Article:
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Aboriginal Societies

What were the most significant differences and similarities in social and economic structures among selected Aboriginal societies prior to the 16th century?

Outcomes References Related Resources

Suggested Activities

In this critical challenge, students investigate the social and economic structures of selected pre–16th century Aboriginal societies by determining the most significant differences and similarities in daily life within these communities.

Activity 1
Using teacher supplied materials or a textbook, invite students to work in pairs to create a precontact profile of the social and economic structures of the Haudenosaunee (Iroquois), Anishinabe (Ojibwa) and Mi'kmaq societies. Key themes to address might include:

  • religious or spiritual beliefs and practices
  • living arrangements
  • roles of men, women and children
  • status of women
  • hunting and agricultural practices
  • class structures
  • governing bodies
  • methods of decision making or law enforcement
  • monetary or exchange systems
  • modes of transportation
  • interactions with the environment.

Consider adapting one of the charts and strategies for Collecting Information (Support Material) to structure and assess this activity.

Comparing Information





Religious or spiritual beliefs and practices




Living arrangements




Role of men, women and children












Activity 2
As students share their findings with the class, create a wall-sized Venn diagram to display the similarities and differences between the three Aboriginal societies, as illustrated below. Use the diagram to discuss the fact that Aboriginal societies may have different economic and social structures and that there is not necessarily a pan-Aboriginal perspective. At the same time, help students identify common patterns, such as respect for the land and the role of Elders.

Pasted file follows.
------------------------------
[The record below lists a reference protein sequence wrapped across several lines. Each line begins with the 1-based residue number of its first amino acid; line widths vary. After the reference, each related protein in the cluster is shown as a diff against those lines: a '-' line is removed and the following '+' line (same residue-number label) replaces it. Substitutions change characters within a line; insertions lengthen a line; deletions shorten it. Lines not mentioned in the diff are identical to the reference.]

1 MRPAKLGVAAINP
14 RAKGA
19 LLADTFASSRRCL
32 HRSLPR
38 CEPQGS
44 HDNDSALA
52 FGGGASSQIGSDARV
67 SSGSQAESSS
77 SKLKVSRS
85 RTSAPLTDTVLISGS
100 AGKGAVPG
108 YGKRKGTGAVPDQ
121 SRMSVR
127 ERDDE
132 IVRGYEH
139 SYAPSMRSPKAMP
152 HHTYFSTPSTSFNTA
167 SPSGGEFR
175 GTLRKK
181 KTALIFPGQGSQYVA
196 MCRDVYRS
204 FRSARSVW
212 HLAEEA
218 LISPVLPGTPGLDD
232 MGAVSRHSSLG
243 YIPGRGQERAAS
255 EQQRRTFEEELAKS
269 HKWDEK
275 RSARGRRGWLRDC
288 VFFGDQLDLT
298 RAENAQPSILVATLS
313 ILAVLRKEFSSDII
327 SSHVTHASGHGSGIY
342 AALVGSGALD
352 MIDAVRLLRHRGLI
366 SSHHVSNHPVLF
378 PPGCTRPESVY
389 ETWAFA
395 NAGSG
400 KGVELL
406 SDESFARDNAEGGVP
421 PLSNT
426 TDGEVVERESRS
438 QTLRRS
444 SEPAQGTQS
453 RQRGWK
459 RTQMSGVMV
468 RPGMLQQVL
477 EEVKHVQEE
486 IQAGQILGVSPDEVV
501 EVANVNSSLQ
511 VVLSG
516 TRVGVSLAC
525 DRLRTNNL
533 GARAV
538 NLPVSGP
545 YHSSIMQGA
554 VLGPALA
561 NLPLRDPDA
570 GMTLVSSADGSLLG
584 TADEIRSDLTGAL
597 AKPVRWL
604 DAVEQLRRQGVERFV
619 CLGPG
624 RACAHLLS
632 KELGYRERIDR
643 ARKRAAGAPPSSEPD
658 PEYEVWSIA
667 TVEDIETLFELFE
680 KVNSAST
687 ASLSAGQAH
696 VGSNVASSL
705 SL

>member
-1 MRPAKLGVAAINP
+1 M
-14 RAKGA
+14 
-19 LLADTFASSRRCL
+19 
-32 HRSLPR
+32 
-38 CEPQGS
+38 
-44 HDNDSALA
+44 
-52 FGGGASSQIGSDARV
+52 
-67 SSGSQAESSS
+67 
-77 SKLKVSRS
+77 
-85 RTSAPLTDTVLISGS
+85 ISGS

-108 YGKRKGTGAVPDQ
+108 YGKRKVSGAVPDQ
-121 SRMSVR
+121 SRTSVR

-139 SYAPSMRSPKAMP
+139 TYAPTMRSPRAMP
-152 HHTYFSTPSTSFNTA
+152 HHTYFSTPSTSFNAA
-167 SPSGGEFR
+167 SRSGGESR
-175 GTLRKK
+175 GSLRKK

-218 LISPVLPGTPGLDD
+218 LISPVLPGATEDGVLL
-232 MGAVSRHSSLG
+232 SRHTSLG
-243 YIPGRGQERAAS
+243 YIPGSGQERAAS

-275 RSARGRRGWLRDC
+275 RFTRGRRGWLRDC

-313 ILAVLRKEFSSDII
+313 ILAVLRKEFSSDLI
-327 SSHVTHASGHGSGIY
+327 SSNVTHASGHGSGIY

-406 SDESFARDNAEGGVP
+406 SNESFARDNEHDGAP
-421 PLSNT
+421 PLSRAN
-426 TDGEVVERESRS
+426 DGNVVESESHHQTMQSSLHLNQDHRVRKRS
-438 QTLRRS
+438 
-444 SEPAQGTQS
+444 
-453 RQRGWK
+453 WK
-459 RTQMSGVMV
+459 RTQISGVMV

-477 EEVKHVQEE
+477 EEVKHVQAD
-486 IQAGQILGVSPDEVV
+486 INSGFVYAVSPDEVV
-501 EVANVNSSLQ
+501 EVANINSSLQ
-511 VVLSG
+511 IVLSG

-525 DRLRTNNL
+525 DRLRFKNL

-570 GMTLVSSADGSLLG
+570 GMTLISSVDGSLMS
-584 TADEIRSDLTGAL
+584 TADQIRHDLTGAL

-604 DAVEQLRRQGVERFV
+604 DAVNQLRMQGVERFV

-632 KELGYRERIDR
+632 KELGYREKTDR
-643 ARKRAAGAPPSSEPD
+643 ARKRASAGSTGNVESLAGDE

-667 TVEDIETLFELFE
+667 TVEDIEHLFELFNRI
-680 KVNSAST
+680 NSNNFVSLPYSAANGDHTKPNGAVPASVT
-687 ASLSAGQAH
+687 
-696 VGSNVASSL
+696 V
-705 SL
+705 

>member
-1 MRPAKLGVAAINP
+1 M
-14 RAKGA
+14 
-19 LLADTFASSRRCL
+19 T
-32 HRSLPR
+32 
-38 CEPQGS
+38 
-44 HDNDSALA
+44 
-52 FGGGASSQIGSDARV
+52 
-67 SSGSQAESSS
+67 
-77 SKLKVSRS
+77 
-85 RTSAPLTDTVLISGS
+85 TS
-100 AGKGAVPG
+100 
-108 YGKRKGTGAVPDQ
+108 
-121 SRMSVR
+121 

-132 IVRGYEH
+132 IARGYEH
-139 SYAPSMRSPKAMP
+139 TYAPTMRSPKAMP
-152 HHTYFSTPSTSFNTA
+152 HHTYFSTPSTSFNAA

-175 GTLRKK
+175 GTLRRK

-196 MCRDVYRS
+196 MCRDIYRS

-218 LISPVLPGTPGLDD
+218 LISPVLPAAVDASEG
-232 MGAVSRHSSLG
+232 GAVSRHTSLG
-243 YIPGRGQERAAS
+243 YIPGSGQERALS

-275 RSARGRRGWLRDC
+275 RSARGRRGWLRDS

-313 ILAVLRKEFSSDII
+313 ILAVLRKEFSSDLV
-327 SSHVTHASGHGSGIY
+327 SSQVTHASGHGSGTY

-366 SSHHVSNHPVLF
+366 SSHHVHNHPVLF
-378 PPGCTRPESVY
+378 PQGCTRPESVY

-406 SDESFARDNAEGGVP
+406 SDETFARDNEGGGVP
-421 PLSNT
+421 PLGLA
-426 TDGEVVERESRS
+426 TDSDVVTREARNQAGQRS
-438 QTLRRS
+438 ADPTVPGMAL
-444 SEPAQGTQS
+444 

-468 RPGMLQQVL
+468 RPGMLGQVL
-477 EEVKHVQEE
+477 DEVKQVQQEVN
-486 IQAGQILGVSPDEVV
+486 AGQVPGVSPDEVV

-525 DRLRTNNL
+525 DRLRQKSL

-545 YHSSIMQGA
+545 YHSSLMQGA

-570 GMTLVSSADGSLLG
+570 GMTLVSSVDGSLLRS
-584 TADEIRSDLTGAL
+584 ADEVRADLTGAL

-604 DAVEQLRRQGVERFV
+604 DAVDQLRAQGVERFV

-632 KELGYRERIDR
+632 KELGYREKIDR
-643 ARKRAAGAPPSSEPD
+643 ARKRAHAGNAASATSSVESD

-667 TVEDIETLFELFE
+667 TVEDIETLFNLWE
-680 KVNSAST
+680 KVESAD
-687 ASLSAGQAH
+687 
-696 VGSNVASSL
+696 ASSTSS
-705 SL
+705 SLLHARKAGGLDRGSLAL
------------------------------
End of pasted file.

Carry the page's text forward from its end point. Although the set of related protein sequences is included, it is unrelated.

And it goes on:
Activity 3
Ask students to return to their group to consider the impact these structures had on the lives of First Nations people, including their decision-making models; i.e., the role and status of women in daily and long-term decision making, the consensus-building model when making emergency or major long-term decisions. Suggest two criteria for determining the significance of impact:

  • frequency of effect on daily life; e.g., Would it make a difference once in a while or would it influence events on a daily basis?
  • magnitude of effect; e.g., Would it bring about a big or a trivial change?

Direct groups to rate the impact of each difference and similarity on a three-point scale: 2 strong impact; 1 moderate impact; 0 little or no impact. Encourage students to provide a reason for each rating. Consider adapting the chart and strategies in Rating Options (Support Material) to structure and assess students' ratings.

Ask students to use their completed charts to individually identify the three most significant differences and three most significant similarities among the three Aboriginal societies prior to the 16th century.

Invite Elders from a variety of First Nations to share oral histories about how social and economic structures impacted daily life within their ancestors' communities.

Last updated: July 1, 2014 | (Revision History)
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